I learn from my correspondent at Lausanne that sister Marguerite is at last on the way to me: I am eager to make her acquaintance.

But whatever our stores may be in this way, there still remain the work, and the word which solves the enigma, viz. the opening and development of our being. In my small sphere, I see but two means, which, united, must lead us to this success; on the one hand to detach ourselves, on the other, to attach ourselves: the more or less earnestness we bring into this operation, methinks, will be the measure of our progress in this course.

It is beyond a doubt that the germ, the sublimest principle, is within us; the question is only to destroy, break up, remove the obstacles which hide from us its shining light. But that man may perform this task, must the higher virtues present themselves to him visibly, and come to help him with their influence and counsels? Is it not more apparent that the pure manifestations are, not the precursors, but a result of the development of the light itself? There is a third position possible: it is, that when man has developed his being to a certain degree, he then finds guides who lead him further, and help him to finish his work; but, in this case, who would be able to suppress the desire to know the type, the universal formulary, by which we may communicate with these particular and beneficent agents who are able to help us to finish our work? If all these beneficent virtues are ordained only by the great Principle to co-operate in the restoration of man; if they have been separated only on our account; if they are exposed to nakedness, cold, and hunger only out of love for man; is he not directly called, is it not a duty laid upon him, to clothe those who have stripped themselves for him, to bring in those who are without, to give food and drink to those who are hungry and thirsty? And, as we do nothing without having them for witnesses, without being touched by them, as well as seen and heard, what is it that prevents us from seeing and knowing them as well and intimately as they see and hear us? Can it be only from want of a firm and constant will, or want of knowing the great Name that should tear the veil that covers them? But I stop. I am afraid of going out of the deep humility and resignation which is the state that suits man best. Let us adore the Divine Providence, and may His will be done on earth as it is in heaven; and, provided our hearts love Him, and our first care be to have no other will than His, it will not matter whether we are enlightened on these things or remain blind.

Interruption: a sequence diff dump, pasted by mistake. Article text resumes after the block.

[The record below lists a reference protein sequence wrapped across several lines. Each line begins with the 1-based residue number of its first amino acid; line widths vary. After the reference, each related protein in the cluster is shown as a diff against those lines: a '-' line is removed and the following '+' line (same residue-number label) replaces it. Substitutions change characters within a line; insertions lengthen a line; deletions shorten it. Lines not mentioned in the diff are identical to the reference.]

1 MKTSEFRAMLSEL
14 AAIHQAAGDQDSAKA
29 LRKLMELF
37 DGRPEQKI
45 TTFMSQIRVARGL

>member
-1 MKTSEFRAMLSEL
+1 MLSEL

Adieu, my dear brother; do not forget me in your prayers.


LETTER XC. — (From S. M.)

7th June, 1796.